Interview with Developer: Thomas Patzke

We keep interviewing the developers of our Threat Bounty Program  (https://my.socprime.com/en/tdm-developers) to encourage cybersecurity professionals to develop more Sigma rules, share their threat-detection content and build a stronger community. The previous interview is here https://socprime.com/blog/interview-with-developer-florian-roth/

Meet Thomas Patzke

Thomas is one of the most inspiring experts in the cybersecurity community who has 13+ years of experience in the area of information security, works as a blue teamer and threat hunter at ThyssenKrupp CERT and is Sigma creator together with Florian Roth. Thomas Patzke is not only a contributor to the Sigma project but also experienced developer writing the code for Sigmac and sharing cybersecurity-related tools with the community (https://gist.github.com/thomaspatzke).

Tell us a bit about yourself and about your Threat Hunting experience.

I started to work in information security in 2006 as a consultant with a wide range of projects. Quickly, I’ve shifted to offensive security, concretely application security and occasionally I’ve done log and forensic analysis in incident response projects. Even when these IR jobs were quite small, the tasks were very interesting and my interest in defensive topics has grown over time and got a boost in 2015 when I’ve started to work in a CERT and continuously got in touch with interesting incidents and threat actors. Digging in huge amounts of data to find an attacker fascinated me from the beginning and finally, I’ve completely shifted from offensive security into threat hunting and incident response.

You’re one of Sigma inventors, how much time it took to turn the idea of Sigma into a completed concept? Thomas, why the name “Sigma” has been chosen? Did you expect back then that Sigma will be used by thousands of cybersecurity professionals from all over the world?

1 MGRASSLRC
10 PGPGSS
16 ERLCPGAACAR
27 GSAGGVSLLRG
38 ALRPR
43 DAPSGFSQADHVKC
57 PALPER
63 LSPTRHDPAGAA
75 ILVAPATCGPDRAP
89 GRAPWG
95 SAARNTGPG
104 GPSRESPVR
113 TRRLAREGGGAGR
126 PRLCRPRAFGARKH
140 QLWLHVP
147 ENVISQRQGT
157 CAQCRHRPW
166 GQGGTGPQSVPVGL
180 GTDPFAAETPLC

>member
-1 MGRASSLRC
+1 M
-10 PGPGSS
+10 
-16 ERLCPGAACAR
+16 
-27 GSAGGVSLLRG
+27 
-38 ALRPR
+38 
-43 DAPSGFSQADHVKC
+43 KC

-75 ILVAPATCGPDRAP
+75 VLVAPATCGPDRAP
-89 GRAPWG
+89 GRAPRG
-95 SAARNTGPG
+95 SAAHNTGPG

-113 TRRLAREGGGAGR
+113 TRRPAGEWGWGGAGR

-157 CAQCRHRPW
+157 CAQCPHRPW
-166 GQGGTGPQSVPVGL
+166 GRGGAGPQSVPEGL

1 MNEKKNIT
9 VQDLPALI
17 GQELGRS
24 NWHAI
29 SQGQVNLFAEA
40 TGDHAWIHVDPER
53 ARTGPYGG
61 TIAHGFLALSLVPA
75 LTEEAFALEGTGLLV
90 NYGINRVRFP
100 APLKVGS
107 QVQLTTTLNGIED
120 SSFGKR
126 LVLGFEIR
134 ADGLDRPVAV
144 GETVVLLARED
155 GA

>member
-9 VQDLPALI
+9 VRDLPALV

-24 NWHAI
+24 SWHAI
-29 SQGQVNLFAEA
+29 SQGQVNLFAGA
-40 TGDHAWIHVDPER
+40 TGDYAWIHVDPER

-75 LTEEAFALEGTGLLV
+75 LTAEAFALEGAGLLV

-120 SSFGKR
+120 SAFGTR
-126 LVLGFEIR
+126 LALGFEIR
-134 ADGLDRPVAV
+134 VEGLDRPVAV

Building Sigma was a flowing and very agile process. When Florian contacted me the first time with the idea of a signature format for log events his ideas were already very concrete. We refined this idea together by sending voice messages back and forth and on the next day, Florian already wrote the first Sigma rules (https://github.com/Neo23x0/sigma/commit/87deb349adb22331aae1b923420d382fea278d2c) that don’t differ too much from how Sigma rules are written today. The name “Sigma” was the idea of Florian and as I know Florian, there’s surely a story behind it, but you have to ask him to get it 😉 I liked the name and so we decided on it.

In the following time, we further refined Sigma and discovered a lot of challenges in log signature sharing like different field naming conventions and solved them in the Signature language and conversion tools. After two to three months we had something that we considered as ready to publish, but even after the initial release, new concepts were added and also will be in the future.

I expected that Sigma would be useful for some people because it was built on the pain that Florian and I experienced in the handling incidents and we knew that other people in this area had the same pain. The positive feedback from so many people and adoption by incident response teams from various organizations was far beyond my expectations.

Thomas, what are the main benefits of Sigma as a threat-hunting tool?